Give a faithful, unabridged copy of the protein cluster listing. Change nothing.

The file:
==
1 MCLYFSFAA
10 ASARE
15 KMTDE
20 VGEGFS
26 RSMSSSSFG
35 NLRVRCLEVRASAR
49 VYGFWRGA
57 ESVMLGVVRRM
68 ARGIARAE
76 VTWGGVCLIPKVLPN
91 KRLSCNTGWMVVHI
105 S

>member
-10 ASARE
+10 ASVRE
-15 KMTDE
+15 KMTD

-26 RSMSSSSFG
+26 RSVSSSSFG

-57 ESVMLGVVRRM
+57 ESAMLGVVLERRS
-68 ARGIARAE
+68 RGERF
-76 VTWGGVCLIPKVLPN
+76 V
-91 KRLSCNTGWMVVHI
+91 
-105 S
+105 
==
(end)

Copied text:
1 MCLYFSFAA
10 ASARE
15 KMTDE
20 VGEGFS
26 RSMSSSSFG
35 NLRVRCLEVRASAR
49 VYGFWRGA
57 ESVMLGVVRRM
68 ARGIARAE
76 VTWGGVCLIPKVLPN
91 KRLSCNTGWMVVHI
105 S

>member
-10 ASARE
+10 ASVRE
-15 KMTDE
+15 KMTD

-26 RSMSSSSFG
+26 RSVSSSSFG

-57 ESVMLGVVRRM
+57 ESAMLGVVLERRS
-68 ARGIARAE
+68 RGERF
-76 VTWGGVCLIPKVLPN
+76 V
-91 KRLSCNTGWMVVHI
+91 
-105 S
+105 